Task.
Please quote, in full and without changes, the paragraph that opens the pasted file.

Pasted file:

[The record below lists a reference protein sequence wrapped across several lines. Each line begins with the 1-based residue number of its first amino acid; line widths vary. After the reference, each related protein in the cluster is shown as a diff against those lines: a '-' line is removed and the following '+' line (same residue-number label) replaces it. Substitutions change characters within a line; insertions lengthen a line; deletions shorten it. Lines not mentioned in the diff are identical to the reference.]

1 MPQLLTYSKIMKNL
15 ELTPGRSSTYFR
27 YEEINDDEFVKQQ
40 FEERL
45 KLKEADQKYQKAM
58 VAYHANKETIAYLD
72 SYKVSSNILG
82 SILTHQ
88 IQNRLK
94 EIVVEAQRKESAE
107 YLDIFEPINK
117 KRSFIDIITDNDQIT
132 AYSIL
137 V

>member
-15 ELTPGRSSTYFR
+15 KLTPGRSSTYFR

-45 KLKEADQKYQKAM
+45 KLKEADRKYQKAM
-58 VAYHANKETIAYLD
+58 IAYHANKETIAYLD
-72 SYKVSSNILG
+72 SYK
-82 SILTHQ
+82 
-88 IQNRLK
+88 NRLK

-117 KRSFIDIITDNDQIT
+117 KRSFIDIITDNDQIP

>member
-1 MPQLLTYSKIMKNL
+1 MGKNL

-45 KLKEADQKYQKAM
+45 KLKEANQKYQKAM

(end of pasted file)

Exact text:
[The record below lists a reference protein sequence wrapped across several lines. Each line begins with the 1-based residue number of its first amino acid; line widths vary. After the reference, each related protein in the cluster is shown as a diff against those lines: a '-' line is removed and the following '+' line (same residue-number label) replaces it. Substitutions change characters within a line; insertions lengthen a line; deletions shorten it. Lines not mentioned in the diff are identical to the reference.]